Computers are merely tiny file cabinets

Brain by _DJ_ on Flickr. File cabinet from Pixabay. Modifications and composition by me. (CC BY-SA 2.0)

Not all the woes of our meat brains are not solved by our new silicone brains

Computers were originally built to facilitate file storage and file access. The former is about finding the right folder and putting files in there, the latter is about remembering which folder the files are in and pulling them out. This is no different than a file cabinet, except the file cabinet no longer exists outside of artisanal uses and the offices of lawyers.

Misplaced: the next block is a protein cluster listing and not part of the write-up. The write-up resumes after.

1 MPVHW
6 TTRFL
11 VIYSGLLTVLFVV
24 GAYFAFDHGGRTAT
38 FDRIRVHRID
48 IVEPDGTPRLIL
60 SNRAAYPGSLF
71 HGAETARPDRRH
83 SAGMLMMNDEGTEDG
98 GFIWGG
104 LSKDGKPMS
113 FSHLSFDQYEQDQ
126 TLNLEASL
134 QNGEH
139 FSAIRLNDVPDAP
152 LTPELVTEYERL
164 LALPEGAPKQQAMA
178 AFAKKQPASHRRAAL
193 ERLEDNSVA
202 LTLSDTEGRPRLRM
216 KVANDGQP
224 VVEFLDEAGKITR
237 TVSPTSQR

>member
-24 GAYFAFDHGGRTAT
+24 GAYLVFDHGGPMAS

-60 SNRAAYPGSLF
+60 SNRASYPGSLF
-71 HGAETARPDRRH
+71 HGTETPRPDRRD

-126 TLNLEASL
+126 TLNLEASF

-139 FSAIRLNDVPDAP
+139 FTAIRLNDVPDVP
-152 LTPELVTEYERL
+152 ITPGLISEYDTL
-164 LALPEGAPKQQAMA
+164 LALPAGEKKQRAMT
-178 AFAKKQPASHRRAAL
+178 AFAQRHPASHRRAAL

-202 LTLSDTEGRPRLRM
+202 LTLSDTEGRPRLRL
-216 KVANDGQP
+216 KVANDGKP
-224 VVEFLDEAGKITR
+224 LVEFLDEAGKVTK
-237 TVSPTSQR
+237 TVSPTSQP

For note-taking, concepts like tagging and search have made things better. The former allows you to put your notes in many folders all once, the latter removes the need for folders altogether and lets you search for the words directly. The issue then becomes recalling what words you actually wrote in the first place.

The modern computer seems to have expanded our memory storage space and the speed of access. We can store more notes and go through them quicker than ever before. However, it did not enhance our ability to search for words stuck at the tips of our tongues, nor did it remind us about the time we said the same thing before.


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